I founded Creative Good 25 years ago today – and learned a few things
Reflections on a quarter-century of trying to improve the web.
By Mark Hurst • January 7, 2022
By Mark Hurst • January 7, 2022
On January 7, 1997, I walked into the county clerk’s office in White Plains, New York and filed the paperwork to start a new company called Creative Good. The web was just a few years old, and I intended to make it better.
A quarter century later, to the day, I feel compelled to say something to mark the occasion – starting with gratitude. Creative Good is still here, I suppose making it one of the longest-running internet companies in the world, and I’m grateful for that. If nothing else, I’ve racked up some longevity: the Creative Good blog, which I started in January 1997, and the email newsletter, started in 1998, are among the oldest online publications still in operation. While it’s arguable – at best – whether the web has improved since 1997, I’ve still found it worthwhile to write about it, trying to encourage better experiences and long-term outcomes online.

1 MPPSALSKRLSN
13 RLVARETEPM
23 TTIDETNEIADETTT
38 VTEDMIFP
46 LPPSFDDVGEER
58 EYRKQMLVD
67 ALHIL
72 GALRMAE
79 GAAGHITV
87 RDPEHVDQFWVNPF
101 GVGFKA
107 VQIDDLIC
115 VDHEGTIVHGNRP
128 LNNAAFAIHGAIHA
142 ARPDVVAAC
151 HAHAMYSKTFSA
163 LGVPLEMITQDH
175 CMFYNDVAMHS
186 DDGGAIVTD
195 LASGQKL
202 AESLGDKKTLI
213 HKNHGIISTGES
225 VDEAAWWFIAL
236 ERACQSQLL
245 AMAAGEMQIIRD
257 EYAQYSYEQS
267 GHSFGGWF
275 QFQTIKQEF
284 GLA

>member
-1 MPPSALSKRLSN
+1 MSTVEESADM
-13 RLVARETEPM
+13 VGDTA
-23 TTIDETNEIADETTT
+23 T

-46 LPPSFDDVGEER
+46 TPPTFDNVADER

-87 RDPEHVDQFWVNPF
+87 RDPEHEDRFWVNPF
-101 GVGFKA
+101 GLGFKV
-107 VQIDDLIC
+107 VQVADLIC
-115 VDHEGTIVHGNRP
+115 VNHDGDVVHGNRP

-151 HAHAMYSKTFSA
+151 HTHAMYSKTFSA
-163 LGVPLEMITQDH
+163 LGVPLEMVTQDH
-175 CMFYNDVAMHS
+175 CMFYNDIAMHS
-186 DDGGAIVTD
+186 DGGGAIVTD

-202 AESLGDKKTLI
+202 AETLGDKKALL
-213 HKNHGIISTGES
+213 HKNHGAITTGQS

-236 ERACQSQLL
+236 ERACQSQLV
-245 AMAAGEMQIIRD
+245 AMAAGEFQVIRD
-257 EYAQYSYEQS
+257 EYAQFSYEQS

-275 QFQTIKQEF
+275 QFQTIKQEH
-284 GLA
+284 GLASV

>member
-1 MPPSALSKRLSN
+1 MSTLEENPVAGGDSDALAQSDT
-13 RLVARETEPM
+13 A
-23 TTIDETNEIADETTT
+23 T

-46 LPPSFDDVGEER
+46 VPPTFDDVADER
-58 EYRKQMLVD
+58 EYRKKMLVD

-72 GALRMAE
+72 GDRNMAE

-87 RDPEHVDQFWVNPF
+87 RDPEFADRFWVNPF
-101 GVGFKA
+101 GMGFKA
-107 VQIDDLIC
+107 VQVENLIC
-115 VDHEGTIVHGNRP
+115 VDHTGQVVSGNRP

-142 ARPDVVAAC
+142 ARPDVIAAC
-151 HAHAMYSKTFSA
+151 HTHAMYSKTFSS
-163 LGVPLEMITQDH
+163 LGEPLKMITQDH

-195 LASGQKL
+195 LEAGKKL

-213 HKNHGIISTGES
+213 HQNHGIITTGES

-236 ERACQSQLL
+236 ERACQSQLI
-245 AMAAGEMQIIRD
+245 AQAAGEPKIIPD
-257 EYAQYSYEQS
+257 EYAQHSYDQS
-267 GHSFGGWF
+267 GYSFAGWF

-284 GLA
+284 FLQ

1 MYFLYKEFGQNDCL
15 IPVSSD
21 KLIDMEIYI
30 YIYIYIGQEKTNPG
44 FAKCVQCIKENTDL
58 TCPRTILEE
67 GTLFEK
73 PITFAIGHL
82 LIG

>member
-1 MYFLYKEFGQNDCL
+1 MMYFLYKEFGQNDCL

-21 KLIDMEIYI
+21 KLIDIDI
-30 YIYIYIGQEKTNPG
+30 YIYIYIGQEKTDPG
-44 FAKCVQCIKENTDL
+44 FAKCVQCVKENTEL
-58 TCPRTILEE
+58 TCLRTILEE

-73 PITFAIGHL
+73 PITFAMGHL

I’m also thankful that Creative Good has allowed me to launch a generous number of experiments. Some didn’t pan out, like the time I almost invented Yelp (a story for another time), but many of the projects turned into something interesting. The Gel conference, which I launched in 2003, ran for 15 years and has since evolved into a radio show (and podcast) called Techtonic, which I run as a volunteer with WFMU. My productivity platform, Good Todo, was the first online to-do list in the world when I launched it in 2005. It’s still here, almost 17 years later, and like many die-hard fans of the tool, I use it every day.
More recent launches: Good Reports, my review site for Big Tech alternatives, is still mostly unknown but I’m happy to keep expanding it. And most recently, I launched the Creative Good member program, which has sparked ongoing conversations – free from algorithms and Big Tech meddling – on the new members-only Creative Good Forum. (If you want to help me celebrate this 25th birthday, join Creative Good today.)